How To Park A Car
How To Park A Car
Parallel parking is one of the trickiest driving manoeuvres, luckily for you, driving instructor Gary Lamb is here is show you how it's done. Learn how to park a car perfectly with VideoJug's assistance.
Step 1: The process
Parallel parking is when you draw up parallel to a parked car and then reverse into a space behind it. This is a very useful skill which you will need as soon as you start driving.
Rely on the Preparation, Observation and Manoeuvre routine to complete any parking. Traffic may have to stop for your manoeuvre, so accurate and competent manoeuvring is required.
Step 2: Prepare to Parallel park
Drive forward past the empty space and use the footbrake to stop parallel to the car on your left hand side. Don't stop more than a metre from the car as you may cause greater obstruction than necessary. Discuss the use of signals with your instructor.
Press your foot down on the clutch and select reverse gear, then lightly press down on the accelerator and raise the clutch to biting point.
Step 3: Position
Check all around for other road users, look over your left shoulder through the rear window, if the way is clear ease of the clutch and drive back very slowly.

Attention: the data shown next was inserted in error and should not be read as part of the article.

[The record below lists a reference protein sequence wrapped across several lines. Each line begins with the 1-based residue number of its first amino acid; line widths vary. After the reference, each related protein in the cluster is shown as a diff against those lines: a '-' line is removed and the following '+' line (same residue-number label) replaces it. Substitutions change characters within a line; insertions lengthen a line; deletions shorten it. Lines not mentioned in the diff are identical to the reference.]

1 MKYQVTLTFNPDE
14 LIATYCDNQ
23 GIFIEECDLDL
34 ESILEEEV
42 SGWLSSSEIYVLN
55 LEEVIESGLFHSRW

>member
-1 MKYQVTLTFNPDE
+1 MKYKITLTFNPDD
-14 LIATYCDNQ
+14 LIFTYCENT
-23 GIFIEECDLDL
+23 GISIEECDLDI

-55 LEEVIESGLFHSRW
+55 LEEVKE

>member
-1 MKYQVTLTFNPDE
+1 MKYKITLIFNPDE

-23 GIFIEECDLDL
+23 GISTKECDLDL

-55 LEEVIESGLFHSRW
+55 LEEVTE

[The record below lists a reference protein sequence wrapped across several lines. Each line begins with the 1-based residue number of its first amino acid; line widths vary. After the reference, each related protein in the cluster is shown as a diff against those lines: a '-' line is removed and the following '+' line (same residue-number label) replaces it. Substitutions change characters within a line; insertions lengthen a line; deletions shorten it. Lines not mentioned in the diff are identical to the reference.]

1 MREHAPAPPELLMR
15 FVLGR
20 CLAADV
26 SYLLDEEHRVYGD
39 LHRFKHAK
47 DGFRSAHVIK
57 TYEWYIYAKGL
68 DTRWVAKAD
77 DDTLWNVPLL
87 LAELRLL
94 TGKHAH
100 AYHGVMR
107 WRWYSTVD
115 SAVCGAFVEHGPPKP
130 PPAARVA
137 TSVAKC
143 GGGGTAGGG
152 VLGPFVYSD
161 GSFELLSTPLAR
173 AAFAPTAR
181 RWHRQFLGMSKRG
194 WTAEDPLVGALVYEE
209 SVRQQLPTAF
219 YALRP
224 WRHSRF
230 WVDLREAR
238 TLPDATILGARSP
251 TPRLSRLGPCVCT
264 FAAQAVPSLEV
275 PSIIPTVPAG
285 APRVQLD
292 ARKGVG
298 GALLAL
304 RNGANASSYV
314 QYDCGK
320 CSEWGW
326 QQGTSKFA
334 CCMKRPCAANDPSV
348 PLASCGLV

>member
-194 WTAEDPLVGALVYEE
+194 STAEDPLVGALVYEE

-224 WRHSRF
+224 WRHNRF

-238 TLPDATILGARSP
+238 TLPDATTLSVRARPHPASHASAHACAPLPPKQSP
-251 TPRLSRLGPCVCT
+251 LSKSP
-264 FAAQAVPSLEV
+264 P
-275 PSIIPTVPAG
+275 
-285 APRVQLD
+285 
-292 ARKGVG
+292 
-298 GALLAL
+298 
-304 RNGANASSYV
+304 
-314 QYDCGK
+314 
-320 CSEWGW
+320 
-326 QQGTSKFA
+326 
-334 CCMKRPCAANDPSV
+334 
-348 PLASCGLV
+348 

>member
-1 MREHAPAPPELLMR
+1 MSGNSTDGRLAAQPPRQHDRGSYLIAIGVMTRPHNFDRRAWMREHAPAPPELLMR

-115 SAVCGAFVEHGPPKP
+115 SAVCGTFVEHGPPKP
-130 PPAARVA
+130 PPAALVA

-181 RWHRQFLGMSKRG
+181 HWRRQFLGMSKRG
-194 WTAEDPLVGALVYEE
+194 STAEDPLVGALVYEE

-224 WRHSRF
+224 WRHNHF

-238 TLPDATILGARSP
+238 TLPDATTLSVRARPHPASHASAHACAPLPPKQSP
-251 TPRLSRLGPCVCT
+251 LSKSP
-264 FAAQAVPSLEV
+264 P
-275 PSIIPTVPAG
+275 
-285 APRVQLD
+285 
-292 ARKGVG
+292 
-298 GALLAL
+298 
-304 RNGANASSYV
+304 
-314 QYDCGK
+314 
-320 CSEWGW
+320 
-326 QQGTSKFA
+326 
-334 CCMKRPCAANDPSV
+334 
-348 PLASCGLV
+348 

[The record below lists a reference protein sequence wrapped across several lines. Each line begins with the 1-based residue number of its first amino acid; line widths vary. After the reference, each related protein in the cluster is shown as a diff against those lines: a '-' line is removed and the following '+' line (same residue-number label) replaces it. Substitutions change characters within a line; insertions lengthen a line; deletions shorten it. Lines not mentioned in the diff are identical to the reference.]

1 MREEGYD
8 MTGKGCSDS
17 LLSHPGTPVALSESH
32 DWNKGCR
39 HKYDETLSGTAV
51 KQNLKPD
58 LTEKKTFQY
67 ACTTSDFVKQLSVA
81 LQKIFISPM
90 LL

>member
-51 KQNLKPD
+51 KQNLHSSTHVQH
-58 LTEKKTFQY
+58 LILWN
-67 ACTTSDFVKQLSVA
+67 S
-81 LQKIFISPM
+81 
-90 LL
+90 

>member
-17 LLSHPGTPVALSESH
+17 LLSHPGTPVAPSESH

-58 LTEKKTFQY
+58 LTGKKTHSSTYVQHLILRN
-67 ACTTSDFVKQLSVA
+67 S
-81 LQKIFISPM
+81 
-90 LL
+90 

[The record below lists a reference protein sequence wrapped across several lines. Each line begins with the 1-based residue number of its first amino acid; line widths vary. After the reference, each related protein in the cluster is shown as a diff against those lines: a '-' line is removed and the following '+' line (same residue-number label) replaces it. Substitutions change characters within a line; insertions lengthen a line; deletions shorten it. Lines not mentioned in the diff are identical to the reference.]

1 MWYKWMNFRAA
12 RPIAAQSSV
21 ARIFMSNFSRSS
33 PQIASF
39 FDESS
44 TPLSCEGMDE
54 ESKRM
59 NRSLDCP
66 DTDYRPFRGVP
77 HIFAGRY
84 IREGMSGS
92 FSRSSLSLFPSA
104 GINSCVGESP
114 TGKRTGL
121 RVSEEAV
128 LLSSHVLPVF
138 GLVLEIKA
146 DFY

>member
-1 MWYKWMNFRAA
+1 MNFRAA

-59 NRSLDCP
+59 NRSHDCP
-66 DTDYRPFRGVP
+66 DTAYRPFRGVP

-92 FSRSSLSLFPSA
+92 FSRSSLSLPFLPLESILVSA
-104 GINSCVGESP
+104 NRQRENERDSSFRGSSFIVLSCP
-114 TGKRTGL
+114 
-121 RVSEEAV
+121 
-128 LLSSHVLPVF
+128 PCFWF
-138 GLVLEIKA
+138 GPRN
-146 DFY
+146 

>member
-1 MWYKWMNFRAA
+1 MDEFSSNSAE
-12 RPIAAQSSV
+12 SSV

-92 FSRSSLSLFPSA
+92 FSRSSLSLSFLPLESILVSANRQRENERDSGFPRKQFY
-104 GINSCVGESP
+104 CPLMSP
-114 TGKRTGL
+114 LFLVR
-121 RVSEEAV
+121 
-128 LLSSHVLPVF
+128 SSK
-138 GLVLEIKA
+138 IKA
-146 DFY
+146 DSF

Watch for the rear corner of the parked car to your left in your rear side window. When you can see it, check all around and if safe turn the steering wheel to the left one full turn. Check the road both ways and then continue reversing very slowly at an angle into the space. When you are about 45 degrees with the kerb start to steer right. This will swing the car parallel with the kerb.
Step 4: Park
Using clutch and brake controls to keep the car slow, straighten the steering to the left. You should be close to the kerb, but if not, you can move forwards and backwards to get it right. You will get a feel for how close you should be the more you practice.
Avoid letting your tyres touch the kerb. And don't steer whilst stationary, as this is bad for your tyres and steering. On the test you will be expected to complete this manoeuvre within the space of about 2 car lengths.